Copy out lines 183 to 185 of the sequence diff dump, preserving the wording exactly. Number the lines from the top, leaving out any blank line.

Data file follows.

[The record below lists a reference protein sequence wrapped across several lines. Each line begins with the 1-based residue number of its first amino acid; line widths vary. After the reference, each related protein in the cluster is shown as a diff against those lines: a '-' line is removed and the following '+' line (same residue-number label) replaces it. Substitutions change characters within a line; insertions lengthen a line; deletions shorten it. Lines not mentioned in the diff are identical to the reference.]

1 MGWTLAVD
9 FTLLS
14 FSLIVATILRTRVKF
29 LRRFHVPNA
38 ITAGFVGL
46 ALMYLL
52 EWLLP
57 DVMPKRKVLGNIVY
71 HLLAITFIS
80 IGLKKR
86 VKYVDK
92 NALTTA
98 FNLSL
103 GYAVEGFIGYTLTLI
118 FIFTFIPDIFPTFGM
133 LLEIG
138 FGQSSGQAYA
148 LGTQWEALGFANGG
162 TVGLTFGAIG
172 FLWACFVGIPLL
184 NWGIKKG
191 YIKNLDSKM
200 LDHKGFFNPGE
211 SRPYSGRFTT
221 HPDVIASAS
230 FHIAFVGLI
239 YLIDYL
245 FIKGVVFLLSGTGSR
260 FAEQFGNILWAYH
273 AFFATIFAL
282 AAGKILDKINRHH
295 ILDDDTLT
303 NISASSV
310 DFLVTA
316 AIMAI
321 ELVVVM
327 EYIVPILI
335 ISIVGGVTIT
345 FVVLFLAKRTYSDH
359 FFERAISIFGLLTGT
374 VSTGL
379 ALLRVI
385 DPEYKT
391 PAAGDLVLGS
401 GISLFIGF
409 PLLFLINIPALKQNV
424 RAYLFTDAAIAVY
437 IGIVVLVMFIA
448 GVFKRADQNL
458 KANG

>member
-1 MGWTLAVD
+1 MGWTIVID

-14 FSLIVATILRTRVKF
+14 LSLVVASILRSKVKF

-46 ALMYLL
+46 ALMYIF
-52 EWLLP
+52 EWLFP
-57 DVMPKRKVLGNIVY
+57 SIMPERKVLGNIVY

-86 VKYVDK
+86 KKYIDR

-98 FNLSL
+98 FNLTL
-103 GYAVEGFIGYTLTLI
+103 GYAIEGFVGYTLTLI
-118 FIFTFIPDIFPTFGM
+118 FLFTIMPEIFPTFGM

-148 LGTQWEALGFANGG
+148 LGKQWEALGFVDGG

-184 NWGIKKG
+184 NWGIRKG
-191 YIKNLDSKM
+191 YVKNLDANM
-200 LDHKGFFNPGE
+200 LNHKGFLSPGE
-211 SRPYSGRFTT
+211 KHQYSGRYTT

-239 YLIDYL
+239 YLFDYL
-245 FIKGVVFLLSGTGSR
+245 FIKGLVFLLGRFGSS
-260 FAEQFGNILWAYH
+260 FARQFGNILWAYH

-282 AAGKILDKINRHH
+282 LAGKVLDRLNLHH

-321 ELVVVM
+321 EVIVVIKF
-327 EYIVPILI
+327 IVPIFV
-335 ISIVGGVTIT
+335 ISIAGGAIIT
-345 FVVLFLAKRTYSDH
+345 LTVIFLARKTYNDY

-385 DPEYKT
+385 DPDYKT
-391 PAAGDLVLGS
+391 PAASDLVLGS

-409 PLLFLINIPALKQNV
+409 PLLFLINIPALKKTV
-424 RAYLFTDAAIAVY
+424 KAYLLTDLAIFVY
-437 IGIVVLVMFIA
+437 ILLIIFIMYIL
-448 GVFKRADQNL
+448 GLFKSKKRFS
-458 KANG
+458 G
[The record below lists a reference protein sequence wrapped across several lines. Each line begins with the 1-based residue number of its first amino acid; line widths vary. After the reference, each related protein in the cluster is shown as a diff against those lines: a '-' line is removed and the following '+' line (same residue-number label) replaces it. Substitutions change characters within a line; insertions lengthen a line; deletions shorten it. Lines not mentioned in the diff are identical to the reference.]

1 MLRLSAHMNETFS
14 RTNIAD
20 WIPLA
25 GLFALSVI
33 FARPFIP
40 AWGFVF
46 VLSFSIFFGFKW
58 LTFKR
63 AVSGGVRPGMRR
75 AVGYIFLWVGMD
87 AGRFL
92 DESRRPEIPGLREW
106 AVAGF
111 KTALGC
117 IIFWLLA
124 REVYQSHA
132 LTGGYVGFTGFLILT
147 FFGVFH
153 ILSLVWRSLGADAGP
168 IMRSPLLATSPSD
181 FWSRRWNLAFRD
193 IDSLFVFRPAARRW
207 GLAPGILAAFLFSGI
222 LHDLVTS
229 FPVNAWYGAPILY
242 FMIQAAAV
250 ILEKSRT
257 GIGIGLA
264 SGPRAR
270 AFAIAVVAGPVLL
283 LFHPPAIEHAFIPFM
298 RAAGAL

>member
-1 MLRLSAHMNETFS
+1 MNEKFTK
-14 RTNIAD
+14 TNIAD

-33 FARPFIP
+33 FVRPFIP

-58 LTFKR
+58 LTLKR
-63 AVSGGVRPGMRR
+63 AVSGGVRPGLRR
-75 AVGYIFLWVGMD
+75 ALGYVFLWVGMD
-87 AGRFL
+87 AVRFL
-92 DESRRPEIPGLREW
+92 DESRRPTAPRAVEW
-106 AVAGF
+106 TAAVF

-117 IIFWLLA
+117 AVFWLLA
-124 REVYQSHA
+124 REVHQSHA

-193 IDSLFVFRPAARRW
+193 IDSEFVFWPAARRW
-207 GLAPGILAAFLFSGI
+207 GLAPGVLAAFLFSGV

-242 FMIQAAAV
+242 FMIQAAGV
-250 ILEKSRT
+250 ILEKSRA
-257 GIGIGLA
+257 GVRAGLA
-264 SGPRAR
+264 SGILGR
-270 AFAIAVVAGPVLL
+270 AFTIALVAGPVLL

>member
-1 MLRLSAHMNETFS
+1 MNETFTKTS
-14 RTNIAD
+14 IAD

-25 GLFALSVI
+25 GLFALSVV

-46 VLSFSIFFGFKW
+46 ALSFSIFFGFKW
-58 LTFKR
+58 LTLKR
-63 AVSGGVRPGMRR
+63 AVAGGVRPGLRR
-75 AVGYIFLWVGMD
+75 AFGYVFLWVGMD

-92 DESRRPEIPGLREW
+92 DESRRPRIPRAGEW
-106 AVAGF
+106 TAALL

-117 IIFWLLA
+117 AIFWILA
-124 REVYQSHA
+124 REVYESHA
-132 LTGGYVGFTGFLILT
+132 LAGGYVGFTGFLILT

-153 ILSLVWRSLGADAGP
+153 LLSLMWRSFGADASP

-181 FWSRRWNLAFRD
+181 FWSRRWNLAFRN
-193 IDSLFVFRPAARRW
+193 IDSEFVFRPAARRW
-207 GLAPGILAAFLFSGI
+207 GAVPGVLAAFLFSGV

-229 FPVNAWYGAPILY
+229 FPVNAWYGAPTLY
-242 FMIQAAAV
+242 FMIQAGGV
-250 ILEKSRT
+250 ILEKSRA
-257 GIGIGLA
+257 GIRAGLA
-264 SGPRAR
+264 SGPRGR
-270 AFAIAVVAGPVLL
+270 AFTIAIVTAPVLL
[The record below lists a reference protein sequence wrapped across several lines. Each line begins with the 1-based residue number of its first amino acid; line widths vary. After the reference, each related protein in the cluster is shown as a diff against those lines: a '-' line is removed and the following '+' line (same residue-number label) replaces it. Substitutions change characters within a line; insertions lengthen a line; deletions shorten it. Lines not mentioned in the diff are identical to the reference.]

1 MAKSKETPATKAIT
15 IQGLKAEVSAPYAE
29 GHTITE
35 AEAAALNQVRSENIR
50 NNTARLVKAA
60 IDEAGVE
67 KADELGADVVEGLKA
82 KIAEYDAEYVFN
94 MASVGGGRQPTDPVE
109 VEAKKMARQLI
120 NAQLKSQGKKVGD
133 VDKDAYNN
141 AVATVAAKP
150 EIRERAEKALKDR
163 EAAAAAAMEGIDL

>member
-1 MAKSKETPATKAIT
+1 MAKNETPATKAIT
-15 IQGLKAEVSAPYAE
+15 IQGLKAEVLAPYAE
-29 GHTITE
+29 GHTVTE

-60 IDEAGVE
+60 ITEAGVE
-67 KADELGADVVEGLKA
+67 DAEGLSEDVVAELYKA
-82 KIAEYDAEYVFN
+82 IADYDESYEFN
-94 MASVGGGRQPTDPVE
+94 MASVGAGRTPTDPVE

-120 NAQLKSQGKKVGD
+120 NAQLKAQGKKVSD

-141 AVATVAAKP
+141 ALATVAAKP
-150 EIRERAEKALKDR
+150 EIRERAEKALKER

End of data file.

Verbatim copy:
+1 MNETFTKTS
-14 RTNIAD
+14 IAD